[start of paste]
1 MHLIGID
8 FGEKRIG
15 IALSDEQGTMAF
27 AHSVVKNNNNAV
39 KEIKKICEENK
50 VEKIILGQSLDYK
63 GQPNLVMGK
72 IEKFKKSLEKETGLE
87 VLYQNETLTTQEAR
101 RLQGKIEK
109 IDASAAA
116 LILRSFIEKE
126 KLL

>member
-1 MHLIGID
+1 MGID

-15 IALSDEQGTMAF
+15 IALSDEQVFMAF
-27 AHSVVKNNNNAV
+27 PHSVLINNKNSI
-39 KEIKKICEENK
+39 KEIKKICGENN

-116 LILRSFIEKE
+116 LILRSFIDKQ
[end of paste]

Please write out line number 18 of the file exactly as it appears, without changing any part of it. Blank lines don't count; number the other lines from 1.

+15 IALSDEQVFMAF